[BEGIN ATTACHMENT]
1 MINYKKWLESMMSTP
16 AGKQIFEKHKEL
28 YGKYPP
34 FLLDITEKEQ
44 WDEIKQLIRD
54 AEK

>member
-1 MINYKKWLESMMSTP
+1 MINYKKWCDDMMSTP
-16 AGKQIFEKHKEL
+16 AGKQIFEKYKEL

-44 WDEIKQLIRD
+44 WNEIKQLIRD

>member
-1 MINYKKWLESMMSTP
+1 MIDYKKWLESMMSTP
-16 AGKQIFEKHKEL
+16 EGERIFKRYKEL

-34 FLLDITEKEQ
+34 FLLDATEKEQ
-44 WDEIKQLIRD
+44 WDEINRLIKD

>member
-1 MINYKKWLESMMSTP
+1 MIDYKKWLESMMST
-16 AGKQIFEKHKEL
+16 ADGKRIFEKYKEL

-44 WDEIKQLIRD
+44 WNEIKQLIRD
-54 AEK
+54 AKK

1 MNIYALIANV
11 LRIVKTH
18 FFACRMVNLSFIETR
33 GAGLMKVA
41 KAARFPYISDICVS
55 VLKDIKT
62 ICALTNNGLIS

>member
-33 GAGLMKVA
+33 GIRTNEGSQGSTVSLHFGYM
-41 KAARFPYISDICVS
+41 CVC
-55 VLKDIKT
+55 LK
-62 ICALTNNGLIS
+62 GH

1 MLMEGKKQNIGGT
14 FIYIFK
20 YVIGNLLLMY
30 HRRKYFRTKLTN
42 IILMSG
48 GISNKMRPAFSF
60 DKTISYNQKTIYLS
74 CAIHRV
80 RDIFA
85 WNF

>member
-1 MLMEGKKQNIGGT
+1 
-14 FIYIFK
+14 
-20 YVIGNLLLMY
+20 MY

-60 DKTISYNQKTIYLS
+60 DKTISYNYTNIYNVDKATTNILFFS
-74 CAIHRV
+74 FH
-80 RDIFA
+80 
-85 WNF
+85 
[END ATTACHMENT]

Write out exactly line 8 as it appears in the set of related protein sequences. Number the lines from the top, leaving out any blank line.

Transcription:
-1 MINYKKWLESMMSTP